A Distorting Mirror: Major Media Coverage of Americans’ Tax Policy Preferences

41 Pages Posted: 9 Aug 2018

See all articles by Daniel Chomsky

Daniel Chomsky

University of Texas Rio Grande Valley (UTRGV) (Formerly University of Texas-Pan American) - Department of Political Science

Date Written: April 17, 2018

Abstract

Over the last four decades, Americans have consistently told pollsters that they favor higher taxes on business and the wealthy, even as tax policy has moved sharply in the other direction. Political scientists and political commentators regularly assume that elected officials respond to the preferences of citizens, despite recent findings that the correlations between public preferences and policy outcomes disappear when accounting for the preferences of the wealthy. This paper quantitatively assesses the failure of democratic responsiveness on this issue. It examines coverage of American’s tax policy preferences in two major national newspapers, the New York Times and USA Today. Both newspapers exhibit nearly identical behavior: they privilege elite sources, ignore the voices of ordinary citizens, and misrepresent public preferences. They also highlight expressions of public opposition to taxes and suppress evidence of persistent public support for higher taxes on business and the wealthy.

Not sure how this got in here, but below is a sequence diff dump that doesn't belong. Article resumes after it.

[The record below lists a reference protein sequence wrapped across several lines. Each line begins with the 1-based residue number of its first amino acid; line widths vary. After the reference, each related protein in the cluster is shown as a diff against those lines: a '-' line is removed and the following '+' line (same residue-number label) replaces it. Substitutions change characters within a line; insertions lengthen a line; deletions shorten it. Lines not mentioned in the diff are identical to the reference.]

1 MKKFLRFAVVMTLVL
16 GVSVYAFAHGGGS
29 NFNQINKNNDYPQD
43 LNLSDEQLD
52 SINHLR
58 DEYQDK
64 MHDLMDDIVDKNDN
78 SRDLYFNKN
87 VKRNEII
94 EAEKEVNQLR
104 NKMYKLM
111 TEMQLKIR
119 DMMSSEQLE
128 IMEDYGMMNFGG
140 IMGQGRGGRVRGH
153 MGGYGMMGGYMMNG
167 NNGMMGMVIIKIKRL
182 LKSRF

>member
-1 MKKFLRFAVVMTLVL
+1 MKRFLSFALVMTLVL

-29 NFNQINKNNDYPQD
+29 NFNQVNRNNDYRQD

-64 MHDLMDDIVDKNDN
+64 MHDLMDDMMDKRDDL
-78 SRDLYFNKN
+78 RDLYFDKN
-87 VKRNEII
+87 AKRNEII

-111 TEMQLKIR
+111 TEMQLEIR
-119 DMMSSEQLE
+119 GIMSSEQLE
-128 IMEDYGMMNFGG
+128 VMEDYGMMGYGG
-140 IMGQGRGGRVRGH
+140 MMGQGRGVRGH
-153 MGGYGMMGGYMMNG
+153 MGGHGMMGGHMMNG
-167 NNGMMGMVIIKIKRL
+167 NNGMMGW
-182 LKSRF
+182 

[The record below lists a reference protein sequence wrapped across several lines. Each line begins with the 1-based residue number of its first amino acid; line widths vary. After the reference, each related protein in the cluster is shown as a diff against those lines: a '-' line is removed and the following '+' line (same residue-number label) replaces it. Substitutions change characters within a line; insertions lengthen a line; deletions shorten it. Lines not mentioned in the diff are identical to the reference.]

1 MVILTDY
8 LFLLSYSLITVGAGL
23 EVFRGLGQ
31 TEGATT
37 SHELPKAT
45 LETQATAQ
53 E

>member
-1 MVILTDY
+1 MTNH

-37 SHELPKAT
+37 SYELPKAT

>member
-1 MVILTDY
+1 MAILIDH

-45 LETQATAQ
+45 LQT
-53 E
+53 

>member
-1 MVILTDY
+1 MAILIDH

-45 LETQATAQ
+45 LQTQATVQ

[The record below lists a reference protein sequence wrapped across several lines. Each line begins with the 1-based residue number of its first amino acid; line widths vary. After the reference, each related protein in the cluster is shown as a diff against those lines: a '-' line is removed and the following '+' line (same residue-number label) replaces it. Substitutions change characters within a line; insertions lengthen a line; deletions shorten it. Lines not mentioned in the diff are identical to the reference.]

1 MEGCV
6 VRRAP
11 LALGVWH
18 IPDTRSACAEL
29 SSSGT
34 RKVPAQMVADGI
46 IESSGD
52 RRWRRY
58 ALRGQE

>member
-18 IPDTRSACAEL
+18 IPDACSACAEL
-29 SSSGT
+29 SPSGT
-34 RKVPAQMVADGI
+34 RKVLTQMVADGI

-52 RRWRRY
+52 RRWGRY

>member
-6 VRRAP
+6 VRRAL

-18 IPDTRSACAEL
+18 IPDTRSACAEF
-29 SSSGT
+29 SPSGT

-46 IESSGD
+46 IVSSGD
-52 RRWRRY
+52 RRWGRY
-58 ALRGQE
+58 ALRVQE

Keywords: Tax Policy, Democratic Theory, Mass Media, Public Opinion, New York Times, USA Today

JEL Classification: D72, H20, H30, L82, M38, P16, Z1

Suggested Citation

Chomsky, Daniel, A Distorting Mirror: Major Media Coverage of Americans’ Tax Policy Preferences (April 17, 2018). Institute for New Economic Thinking Working Paper Series No. 73. Available at SSRN: https://ssrn.com/abstract=3228781 or http://dx.doi.org/10.2139/ssrn.3228781

Daniel Chomsky (Contact Author)

University of Texas Rio Grande Valley (UTRGV) (Formerly University of Texas-Pan American) - Department of Political Science ( email )

1201 W University Drive
Edinburg, TX
United States

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